As a parent of five, it didn’t take long for me to discover what all parents know about their children. Food affects mood. When my children are moody, irritable, cranky, or whiney I know it is likely that they are hungry, or they have had too much junk food. Even as adults, food, or the lack thereof, can affect us emotionally and mentally. I struggle with blood sugar issues and often don’t know I am hungry before I start snapping at the people closest to me. A stint of poor eating will make me moody, tired, and not very enjoyable to be around. The great thing is, when I feed the kids, or feed myself well our moods change! We become positive, happy people again.
Recently, studies in the field of mental health have reported that food may have more than a short-term effect on our moods. Mental health issues such anxiety depression, schizophrenia, attention deficit hyperactivity disorder (ADHD), and Alzheimer’s disease have all been linked, at least in part, to diet. More alarming for parents may be the evidence that 75% of mood disorders emerge during adolescence and early adulthood with anxiety disorders beginning as early as age 6, and depression as early as age 13.
Fortunately, there is hope for parents and it is a close as the kitchen pantry. An Australian study of over 3000 adolescents reported that diet is linked to mental health in teens regardless of age or gender. Further the report indicated that as the quality of the teens’ diets increased so did the level of their moods and feelings of well-being in all the areas of their lives.
So what are some positive steps you can take to turn your moody teen into a happy teen? First, realize your teen is growing quickly, both physically and emotionally, and their body needs a lot of good nutrition and exercise to keep up with all that is happening. It is truly like their body is outgrowing their brain. Parents of teens have seen the signs; moodiness, forgetfulness, testing boundaries, trouble sleeping or sleeping more than usual. My teens’ likes and dislikes change like the weather in the Midwest!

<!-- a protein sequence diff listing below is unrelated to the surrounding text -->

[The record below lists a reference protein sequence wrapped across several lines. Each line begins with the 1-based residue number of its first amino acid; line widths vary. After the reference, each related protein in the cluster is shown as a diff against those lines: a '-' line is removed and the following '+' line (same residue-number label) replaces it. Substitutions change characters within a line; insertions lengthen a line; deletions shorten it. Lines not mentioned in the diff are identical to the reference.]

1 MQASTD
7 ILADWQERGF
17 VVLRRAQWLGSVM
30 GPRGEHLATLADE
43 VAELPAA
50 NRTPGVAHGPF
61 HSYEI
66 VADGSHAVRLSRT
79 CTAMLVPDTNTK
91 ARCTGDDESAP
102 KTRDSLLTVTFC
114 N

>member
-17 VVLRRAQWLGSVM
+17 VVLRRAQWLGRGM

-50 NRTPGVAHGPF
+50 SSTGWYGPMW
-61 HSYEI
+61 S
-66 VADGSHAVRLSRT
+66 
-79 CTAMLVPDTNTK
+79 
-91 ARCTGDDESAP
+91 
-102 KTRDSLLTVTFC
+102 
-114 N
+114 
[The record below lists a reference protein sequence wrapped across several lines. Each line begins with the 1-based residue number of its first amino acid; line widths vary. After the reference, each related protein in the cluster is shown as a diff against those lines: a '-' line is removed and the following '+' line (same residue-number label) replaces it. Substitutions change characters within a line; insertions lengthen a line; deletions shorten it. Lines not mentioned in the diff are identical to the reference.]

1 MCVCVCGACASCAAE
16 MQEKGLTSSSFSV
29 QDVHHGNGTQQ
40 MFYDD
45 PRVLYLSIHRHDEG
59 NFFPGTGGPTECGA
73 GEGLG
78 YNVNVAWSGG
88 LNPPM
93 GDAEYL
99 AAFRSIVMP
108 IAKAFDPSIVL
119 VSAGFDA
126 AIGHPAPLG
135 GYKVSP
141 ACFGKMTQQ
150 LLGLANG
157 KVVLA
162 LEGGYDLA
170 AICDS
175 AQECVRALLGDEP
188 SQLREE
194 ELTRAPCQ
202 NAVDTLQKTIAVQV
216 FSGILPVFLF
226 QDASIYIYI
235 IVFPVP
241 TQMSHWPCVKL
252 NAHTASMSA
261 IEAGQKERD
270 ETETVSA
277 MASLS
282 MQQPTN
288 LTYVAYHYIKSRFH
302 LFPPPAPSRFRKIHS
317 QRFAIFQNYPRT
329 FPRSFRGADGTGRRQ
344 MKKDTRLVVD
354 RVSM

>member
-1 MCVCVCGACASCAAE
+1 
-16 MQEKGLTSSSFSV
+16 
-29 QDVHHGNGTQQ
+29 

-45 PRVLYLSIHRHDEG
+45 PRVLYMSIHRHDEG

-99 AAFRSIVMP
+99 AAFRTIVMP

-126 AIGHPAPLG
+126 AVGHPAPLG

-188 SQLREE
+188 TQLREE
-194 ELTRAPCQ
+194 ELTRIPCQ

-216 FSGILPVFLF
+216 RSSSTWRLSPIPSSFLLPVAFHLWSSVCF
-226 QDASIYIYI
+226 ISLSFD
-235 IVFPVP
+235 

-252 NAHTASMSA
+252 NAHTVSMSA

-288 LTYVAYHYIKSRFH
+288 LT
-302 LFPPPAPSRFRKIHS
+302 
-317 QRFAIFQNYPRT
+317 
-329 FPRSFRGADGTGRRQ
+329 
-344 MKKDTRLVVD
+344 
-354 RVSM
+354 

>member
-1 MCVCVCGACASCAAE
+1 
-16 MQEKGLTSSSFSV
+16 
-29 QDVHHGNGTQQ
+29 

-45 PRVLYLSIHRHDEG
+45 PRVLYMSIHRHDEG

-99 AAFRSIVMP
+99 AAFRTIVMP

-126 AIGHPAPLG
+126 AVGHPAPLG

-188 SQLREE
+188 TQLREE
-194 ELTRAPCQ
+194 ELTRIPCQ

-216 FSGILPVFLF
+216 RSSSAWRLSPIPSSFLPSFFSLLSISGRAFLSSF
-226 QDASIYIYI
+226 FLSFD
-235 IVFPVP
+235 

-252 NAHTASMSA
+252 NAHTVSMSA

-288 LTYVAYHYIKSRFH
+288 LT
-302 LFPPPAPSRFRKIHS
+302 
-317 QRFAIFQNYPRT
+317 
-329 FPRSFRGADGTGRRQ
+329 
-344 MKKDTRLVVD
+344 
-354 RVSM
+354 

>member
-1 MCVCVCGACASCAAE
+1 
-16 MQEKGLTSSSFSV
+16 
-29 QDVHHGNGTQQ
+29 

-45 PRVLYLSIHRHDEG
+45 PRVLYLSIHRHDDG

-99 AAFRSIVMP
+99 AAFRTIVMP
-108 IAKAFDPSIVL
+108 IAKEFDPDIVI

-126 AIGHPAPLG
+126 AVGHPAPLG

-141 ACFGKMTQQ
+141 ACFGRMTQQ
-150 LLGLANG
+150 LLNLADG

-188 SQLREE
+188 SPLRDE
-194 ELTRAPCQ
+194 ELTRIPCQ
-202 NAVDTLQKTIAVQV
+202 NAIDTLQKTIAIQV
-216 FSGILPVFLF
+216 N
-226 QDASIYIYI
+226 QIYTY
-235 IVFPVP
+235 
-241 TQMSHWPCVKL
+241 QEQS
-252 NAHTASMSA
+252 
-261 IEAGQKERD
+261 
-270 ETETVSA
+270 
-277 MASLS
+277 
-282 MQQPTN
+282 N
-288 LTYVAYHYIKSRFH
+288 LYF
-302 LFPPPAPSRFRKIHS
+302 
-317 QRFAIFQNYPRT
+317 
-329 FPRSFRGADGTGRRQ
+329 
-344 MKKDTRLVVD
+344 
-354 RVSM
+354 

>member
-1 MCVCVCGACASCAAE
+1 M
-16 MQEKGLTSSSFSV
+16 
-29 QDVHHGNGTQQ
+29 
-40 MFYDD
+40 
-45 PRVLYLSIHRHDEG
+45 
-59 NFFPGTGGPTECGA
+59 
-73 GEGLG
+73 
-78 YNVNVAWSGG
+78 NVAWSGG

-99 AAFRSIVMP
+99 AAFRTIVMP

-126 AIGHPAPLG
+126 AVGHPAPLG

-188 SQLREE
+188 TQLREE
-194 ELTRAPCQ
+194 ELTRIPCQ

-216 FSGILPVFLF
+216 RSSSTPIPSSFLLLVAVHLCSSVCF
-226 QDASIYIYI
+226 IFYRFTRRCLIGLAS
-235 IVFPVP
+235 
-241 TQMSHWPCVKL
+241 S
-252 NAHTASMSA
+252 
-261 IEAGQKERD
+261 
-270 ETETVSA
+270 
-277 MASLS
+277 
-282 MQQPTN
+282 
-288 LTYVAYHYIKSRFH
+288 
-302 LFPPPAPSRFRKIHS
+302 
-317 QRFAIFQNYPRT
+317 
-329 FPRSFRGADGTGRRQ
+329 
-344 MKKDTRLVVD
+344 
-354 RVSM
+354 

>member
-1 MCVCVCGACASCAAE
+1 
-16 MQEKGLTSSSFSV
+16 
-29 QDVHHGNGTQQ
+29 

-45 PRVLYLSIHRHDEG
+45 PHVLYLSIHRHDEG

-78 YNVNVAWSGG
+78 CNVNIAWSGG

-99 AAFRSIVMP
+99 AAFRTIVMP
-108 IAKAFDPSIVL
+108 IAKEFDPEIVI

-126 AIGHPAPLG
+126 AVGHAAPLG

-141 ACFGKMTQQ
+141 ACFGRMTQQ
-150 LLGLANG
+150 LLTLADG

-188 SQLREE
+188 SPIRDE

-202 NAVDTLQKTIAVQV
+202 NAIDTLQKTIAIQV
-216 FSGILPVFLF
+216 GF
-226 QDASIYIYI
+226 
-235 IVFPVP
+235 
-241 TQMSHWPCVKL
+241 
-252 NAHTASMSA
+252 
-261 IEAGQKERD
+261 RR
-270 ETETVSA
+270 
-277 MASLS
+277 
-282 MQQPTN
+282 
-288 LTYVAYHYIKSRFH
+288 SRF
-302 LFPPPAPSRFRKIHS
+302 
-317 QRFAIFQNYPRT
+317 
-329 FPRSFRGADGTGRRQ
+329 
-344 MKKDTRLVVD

Secondly, take a good look at your teen’s diet. Limit or cut out sugary drinks and processed (box) food and increase fresh vegetables and fruits, lean proteins, whole grains, and water. Lots of water! Most teens are walking around dehydrated. Get your teens involved by asking them what they would like to eat. It’s not going to do any good to bring food into your home that your teens will not eat. For some teens the change in diet may be a process, be patient, take it slowly, and give them choices. When they realize they feel better physically and emotionally, they will make good choices on their own!
Another positive step to turn your moody teens into happy teens is to get them moving! The lack of physical exercise in teens, and adults, is a huge contributor to the obesity epidemic in the U.S. Being overweight raises the chances of not only chronic diseases like diabetes, heart disease, and cancer but mental health issues as well. Since our children were very young their access to technology has been based on how much time they spend outdoors. During the summer, they spend very little time on their electronic devices. If you live in a place that has limited outdoor space, find a community center, YMCA, or park. For those days our children can not be outside due to weather, they have three different game consoles with video games that require them to move their entire bodies. These are great family fun!
The study of the link between diet and mental health is relatively new in the mental health field. There are more recent findings on the affect diet has on the mental health of adults than on teens, however, both areas of study are growing quickly.
Have you decided to make healthy positive changes in your and your teen’s lives? Find out where to start with great coaching tips, recipes, and articles at www.livewelldreambig.net. Would like a partner to walk alongside you as you make positive steps toward a healthier life? Read more about Wellness Coach Leisa Crawley at www.livewelldreambig.com.
A Prospective Study of Diet Quality and Mental Health in Adolescents
Felice N. Jacka mail ,Peter J. Kremer, Michael Berk, Andrea M. de Silva-Sanigorski, Marjorie Moodie, Eva R. Leslie, Julie A. Pasco, Boyd A. Swinburn Published: September 21, 2011